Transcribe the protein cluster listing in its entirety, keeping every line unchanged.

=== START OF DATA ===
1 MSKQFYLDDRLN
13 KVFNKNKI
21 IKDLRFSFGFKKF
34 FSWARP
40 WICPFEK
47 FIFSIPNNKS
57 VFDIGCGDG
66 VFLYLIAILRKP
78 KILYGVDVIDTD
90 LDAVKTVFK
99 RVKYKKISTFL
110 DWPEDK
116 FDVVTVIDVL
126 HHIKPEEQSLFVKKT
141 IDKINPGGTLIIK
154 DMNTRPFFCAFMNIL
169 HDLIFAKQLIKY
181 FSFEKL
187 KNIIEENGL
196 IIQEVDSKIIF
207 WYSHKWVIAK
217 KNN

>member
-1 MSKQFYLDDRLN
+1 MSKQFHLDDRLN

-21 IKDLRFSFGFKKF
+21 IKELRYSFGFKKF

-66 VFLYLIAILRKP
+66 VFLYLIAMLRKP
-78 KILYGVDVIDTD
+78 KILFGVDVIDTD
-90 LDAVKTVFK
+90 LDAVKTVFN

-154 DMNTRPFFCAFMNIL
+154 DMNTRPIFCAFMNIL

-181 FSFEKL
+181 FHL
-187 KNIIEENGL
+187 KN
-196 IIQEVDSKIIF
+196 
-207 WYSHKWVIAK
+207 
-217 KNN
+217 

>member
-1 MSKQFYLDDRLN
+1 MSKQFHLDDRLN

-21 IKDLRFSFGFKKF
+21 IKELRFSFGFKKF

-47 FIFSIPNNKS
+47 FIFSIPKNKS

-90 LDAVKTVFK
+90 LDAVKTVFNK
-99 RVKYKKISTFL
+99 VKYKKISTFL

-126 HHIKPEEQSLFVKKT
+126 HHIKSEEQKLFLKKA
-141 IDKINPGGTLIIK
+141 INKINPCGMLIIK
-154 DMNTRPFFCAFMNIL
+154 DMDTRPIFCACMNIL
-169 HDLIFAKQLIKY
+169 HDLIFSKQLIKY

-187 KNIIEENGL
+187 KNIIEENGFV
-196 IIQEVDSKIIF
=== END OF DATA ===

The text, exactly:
1 MSKQFYLDDRLN
13 KVFNKNKI
21 IKDLRFSFGFKKF
34 FSWARP
40 WICPFEK
47 FIFSIPNNKS
57 VFDIGCGDG
66 VFLYLIAILRKP
78 KILYGVDVIDTD
90 LDAVKTVFK
99 RVKYKKISTFL
110 DWPEDK
116 FDVVTVIDVL
126 HHIKPEEQSLFVKKT
141 IDKINPGGTLIIK
154 DMNTRPFFCAFMNIL
169 HDLIFAKQLIKY
181 FSFEKL
187 KNIIEENGL
196 IIQEVDSKIIF
207 WYSHKWVIAK
217 KNN

>member
-1 MSKQFYLDDRLN
+1 MSKQFHLDDRLN

-21 IKDLRFSFGFKKF
+21 IKELRYSFGFKKF

-66 VFLYLIAILRKP
+66 VFLYLIAMLRKP
-78 KILYGVDVIDTD
+78 KILFGVDVIDTD
-90 LDAVKTVFK
+90 LDAVKTVFN

-154 DMNTRPFFCAFMNIL
+154 DMNTRPIFCAFMNIL

-181 FSFEKL
+181 FHL
-187 KNIIEENGL
+187 KN
-196 IIQEVDSKIIF
+196 
-207 WYSHKWVIAK
+207 
-217 KNN
+217 

>member
-1 MSKQFYLDDRLN
+1 MSKQFHLDDRLN

-21 IKDLRFSFGFKKF
+21 IKELRFSFGFKKF

-47 FIFSIPNNKS
+47 FIFSIPKNKS

-90 LDAVKTVFK
+90 LDAVKTVFNK
-99 RVKYKKISTFL
+99 VKYKKISTFL

-126 HHIKPEEQSLFVKKT
+126 HHIKSEEQKLFLKKA
-141 IDKINPGGTLIIK
+141 INKINPCGMLIIK
-154 DMNTRPFFCAFMNIL
+154 DMDTRPIFCACMNIL
-169 HDLIFAKQLIKY
+169 HDLIFSKQLIKY

-187 KNIIEENGL
+187 KNIIEENGFV
-196 IIQEVDSKIIF